We started with a kit, because none of us are advanced enough to not need one at this point.  Our kit came from Northern Brewer and it was the American Amber Ale kit. It included the caramel/malt grain, Amber malt syrup, Cascade hops, and yeast.  The kit also came with instructions, but Aaron relied more heavily on the information provided in How to Brew by John Palmer.

Homebrewing requires a lot of specialized equipment and a lot of patience for sterilizing that equipment.  At the very least you’ll need a fermentor, a bottling bucket with a spigot, a thermometer, an airlock for the fermentor, a bottle brush, bottle capper, bottle caps, a bottle filling hose, siphon tubing, a very large stovetop pot, sterilizing cleanser, large measuring cups, a sieve, and a hydrometer for measuring alcohol content.  There are more items if you want to add to your equipment, but this is pretty much what you’ll need to get started. You will also find yourself collecting beer bottles for a while, which you’ll have to wash and remove the commercial labels from before you sterilize them for the homebrew bottling day.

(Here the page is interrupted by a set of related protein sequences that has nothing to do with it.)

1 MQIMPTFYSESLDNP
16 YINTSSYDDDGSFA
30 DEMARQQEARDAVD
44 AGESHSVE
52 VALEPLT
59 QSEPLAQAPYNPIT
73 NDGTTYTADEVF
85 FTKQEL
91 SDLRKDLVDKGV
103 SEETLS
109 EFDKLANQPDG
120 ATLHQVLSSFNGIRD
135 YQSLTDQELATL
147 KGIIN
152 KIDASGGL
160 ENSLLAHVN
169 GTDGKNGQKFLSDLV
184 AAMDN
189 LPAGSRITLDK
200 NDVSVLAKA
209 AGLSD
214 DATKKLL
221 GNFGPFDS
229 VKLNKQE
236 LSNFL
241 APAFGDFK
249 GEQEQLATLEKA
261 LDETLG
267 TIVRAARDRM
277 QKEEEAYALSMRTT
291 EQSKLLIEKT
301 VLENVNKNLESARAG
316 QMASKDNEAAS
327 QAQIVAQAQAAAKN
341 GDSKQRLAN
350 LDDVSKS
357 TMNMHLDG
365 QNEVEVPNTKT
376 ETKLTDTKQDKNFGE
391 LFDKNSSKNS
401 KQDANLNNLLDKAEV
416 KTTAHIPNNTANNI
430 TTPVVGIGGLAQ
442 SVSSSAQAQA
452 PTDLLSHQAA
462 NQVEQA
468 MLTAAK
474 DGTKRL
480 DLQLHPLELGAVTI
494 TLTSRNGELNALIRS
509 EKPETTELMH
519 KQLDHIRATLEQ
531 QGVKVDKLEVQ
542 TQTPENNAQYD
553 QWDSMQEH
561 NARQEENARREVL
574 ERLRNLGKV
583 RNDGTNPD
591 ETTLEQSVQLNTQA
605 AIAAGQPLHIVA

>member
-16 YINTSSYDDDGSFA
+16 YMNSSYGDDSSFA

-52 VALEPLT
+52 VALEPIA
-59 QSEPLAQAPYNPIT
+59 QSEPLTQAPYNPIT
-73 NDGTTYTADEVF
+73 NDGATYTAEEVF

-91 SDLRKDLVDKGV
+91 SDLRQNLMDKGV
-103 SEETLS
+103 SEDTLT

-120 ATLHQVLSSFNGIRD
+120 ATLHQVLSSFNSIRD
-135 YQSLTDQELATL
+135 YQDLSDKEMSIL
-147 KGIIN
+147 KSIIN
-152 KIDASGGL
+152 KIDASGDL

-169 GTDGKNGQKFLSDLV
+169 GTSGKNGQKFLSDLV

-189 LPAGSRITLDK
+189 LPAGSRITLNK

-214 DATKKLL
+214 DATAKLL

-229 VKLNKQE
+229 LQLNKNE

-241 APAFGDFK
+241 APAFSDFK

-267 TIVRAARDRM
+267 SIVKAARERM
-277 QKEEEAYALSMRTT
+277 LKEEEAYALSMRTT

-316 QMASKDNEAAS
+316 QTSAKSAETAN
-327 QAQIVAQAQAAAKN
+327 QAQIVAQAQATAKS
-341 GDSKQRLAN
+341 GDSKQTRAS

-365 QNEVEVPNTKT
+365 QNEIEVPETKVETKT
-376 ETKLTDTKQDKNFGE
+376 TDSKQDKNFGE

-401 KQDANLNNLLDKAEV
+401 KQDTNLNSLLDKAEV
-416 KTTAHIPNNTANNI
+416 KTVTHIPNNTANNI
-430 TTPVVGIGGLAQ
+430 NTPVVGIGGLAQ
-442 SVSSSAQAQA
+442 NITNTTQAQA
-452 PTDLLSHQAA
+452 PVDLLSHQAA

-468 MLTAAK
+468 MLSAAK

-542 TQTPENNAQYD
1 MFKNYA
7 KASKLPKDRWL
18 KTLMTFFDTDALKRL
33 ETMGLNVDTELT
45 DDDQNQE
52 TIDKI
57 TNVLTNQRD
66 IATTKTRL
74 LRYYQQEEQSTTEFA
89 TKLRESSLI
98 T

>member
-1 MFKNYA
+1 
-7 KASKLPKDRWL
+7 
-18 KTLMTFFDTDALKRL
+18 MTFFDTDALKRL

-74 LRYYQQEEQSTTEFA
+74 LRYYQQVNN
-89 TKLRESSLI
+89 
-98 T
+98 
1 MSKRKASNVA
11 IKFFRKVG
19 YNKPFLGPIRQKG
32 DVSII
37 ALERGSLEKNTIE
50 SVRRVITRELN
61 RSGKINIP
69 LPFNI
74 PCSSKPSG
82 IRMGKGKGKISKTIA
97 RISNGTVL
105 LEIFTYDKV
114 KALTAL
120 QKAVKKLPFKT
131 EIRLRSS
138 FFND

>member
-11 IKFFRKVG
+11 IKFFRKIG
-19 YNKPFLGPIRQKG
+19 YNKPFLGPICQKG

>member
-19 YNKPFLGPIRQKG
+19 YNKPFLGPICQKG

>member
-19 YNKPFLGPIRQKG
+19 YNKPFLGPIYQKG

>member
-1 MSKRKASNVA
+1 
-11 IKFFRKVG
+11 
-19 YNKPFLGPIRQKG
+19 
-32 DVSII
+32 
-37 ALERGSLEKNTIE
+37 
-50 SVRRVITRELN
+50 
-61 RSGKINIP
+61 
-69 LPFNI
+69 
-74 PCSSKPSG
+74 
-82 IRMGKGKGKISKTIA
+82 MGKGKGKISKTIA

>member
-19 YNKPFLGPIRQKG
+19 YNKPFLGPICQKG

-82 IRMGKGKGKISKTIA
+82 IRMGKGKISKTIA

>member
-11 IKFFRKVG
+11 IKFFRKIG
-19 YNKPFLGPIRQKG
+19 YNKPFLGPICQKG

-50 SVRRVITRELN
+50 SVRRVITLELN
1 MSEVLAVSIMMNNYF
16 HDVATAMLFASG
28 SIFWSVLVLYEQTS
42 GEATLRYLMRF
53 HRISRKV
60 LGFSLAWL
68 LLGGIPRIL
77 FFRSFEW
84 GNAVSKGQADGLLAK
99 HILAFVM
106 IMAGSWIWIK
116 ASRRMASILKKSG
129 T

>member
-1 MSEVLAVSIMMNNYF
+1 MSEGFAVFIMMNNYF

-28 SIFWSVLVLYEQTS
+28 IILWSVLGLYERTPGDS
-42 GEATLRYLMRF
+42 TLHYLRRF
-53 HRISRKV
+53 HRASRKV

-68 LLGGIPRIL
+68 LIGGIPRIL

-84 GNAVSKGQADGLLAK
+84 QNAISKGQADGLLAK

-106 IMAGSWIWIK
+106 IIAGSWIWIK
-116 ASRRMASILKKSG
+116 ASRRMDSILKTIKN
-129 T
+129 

I loved the smell of the grain.  It was a rich, fulfilling smell that made me very excited about the results of the brewing process.  I’ve noticed that the beers I prefer have a rich smell to them, even if they are not super-heavy brews like stouts or porters.  A good beer has a lot of flavor.

The process requires a lot of patience and waiting around for things to happen.  You have to wait for large pots to boil and add ingredients at key times.  There is boiling and steeping and temperature taking, followed by pouring, straining, aerating, and cleaning up the big mess you made when you sloshed a bunch of liquid onto the floor.  C’est la vie.  It’s all worth it for the sense of accomplishment and the ability to taste your own homemade beer.